So many musicians live in this space. I know them - I was them. The space of trying to prove to themselves that they are “good enough” by working longer and harder, by requiring more perfection, by shaming and berating themselves when they fail. It is a painful, stressful life to endure.
A life where the successes are diminished and the problems are magnified. We think we need to be hard on ourselves in order to succeed.
Take it from the girl who quit it all - this is not a winning strategy.
There needs to be another way to walk through the life of the musician. A way that strives for a high standard, pursues excellence AND ALSO nurtures the creative spirit of the artist. From my experience, the most compassionate thing the artist can do is learn how to talk to herself with grace and kindness. That is why this blog focuses so much on resilience, reframing, and affirmations.
We need to rebuild an internal scaffolding that allows for failure and that fosters an identity based primarily on character and effort, not accomplishments.
The Man in the Arena quote came to me many years ago through Brene Brown’s book, Daring Greatly (a must-read for all musicians.) I had already quit flute, probably 10 years before I read the quote, and know that it would have changed my musical career if it had come to me sooner. So, lest that be your story as well, I am grateful to share with you the wisdom and truth held within these words.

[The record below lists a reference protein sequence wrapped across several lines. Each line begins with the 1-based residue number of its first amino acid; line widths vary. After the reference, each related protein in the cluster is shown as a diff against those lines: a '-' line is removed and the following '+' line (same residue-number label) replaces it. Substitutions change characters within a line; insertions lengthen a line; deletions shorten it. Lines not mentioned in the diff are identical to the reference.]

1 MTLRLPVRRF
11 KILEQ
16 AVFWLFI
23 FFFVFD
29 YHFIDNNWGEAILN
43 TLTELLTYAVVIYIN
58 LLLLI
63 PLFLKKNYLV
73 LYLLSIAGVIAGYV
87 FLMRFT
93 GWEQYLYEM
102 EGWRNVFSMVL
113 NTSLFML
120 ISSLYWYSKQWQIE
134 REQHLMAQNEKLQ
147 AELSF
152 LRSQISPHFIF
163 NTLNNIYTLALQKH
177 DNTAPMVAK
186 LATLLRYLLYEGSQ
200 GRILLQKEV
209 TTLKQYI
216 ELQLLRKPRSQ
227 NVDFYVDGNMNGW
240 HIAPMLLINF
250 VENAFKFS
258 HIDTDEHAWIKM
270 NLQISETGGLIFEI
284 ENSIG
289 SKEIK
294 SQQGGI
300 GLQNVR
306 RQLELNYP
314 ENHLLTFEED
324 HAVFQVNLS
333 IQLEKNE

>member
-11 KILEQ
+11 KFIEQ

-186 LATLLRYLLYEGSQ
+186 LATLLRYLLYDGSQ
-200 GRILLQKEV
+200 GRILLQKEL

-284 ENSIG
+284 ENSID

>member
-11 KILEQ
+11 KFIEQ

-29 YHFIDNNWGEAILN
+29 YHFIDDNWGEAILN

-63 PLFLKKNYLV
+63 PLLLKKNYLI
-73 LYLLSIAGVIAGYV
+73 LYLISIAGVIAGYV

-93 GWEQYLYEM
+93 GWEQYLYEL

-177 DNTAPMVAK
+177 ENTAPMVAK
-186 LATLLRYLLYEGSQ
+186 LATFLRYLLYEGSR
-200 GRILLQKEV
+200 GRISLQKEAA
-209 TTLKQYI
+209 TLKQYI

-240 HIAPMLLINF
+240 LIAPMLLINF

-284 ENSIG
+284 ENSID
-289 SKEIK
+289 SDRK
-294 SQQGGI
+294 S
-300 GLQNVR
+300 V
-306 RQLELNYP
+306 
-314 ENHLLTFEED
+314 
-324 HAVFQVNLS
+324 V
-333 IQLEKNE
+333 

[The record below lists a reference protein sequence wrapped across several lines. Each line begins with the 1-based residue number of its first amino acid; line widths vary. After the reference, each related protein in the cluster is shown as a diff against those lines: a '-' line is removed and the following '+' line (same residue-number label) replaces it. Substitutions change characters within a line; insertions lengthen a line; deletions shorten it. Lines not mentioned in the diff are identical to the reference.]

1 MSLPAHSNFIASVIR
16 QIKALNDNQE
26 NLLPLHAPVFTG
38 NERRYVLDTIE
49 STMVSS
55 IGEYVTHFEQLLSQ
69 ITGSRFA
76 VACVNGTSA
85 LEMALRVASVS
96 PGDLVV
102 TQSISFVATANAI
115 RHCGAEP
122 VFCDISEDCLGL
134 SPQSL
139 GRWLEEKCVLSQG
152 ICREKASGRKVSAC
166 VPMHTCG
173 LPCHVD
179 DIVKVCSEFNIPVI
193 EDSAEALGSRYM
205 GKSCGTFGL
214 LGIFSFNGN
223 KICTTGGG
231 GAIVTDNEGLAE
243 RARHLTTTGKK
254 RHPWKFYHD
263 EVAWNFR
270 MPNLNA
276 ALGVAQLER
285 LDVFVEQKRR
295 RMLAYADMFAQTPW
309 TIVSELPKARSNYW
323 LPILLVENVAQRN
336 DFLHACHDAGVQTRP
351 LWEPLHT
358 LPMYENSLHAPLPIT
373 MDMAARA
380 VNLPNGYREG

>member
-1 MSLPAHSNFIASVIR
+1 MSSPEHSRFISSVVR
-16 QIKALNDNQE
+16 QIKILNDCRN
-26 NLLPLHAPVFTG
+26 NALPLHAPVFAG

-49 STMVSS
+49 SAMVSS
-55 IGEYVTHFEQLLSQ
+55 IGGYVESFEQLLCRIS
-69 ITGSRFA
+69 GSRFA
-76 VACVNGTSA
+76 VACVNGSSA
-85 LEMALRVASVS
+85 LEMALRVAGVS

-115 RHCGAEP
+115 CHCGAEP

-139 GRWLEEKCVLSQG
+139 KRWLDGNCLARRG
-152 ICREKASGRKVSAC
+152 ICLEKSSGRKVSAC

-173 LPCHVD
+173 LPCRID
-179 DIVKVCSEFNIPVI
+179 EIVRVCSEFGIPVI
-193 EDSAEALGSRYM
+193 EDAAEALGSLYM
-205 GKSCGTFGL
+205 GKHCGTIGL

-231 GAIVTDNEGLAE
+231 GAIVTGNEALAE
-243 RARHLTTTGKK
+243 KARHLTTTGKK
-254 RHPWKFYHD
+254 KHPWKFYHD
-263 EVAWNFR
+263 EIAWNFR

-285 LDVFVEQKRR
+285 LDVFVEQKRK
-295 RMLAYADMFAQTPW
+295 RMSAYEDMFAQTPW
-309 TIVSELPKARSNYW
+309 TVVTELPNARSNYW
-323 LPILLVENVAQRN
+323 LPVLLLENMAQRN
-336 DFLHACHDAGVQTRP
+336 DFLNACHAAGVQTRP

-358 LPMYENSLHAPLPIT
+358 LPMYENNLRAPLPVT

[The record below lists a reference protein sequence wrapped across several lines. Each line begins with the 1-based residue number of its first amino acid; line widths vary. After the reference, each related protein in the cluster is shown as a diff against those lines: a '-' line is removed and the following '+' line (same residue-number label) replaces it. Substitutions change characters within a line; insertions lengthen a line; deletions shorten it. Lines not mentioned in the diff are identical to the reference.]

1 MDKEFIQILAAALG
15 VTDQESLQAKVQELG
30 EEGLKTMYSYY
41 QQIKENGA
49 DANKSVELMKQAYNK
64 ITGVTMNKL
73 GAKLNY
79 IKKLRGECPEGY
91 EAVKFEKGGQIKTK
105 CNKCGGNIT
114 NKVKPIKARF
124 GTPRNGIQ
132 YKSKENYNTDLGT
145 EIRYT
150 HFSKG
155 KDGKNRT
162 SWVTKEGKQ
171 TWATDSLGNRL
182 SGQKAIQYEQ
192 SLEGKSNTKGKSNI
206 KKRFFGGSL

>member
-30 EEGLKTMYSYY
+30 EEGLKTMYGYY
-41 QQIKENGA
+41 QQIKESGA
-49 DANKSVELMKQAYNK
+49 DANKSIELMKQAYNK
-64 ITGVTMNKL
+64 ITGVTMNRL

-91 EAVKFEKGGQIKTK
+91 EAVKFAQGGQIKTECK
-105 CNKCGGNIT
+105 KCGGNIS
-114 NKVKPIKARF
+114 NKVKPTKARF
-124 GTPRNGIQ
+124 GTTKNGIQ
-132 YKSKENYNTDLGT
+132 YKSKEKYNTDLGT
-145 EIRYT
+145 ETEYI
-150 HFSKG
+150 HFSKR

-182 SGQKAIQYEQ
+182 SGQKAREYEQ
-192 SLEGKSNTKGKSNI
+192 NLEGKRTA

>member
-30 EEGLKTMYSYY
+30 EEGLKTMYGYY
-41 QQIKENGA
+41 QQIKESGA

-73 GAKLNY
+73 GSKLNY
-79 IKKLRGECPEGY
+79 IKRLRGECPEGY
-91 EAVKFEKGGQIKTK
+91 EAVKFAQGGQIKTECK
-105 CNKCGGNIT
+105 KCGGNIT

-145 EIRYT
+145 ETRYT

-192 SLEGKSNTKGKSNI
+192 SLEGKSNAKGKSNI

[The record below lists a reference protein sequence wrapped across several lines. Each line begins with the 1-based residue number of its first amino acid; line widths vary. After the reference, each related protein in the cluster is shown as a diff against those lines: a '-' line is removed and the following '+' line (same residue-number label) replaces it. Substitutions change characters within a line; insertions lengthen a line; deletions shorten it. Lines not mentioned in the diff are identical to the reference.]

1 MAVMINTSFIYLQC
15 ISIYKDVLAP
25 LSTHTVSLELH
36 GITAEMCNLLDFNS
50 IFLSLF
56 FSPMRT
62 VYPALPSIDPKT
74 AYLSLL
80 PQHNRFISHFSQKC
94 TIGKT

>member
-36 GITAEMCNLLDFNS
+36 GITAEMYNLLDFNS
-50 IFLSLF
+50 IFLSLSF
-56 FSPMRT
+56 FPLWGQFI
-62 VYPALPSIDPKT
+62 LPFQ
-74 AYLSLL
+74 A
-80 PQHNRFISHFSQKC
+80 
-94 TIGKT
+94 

Here are 3 takeaways from the Man in the Arena quote that will change your creative life.
1. As musicians, we are taught to look outside of ourselves for validations. From teachers to adjudicators to critics to colleagues - we are intensely keyed into what other people think of our playing. We want to know where our place is and how we stack up against other musicians. But, when the external evaluations stop being favorable? It is literally soul-crushing.
The credit belongs to the human in the arena. If you are working hard, being brave, and putting your work into a world that desperately needs it, that is enough. Just keep putting your work into the world. Over and over. Again and again. That is what the artist is called to.
You are not called to keep your work hidden until it is perfect. You are called to bring forth beauty and touch people’s souls. You are called to grow in your humanity and love of others. You are called to share the messy, imperfect, painful, glorious states of being human. None of that requires perfection. Get in the arena. It is literally the only thing you are meant to do.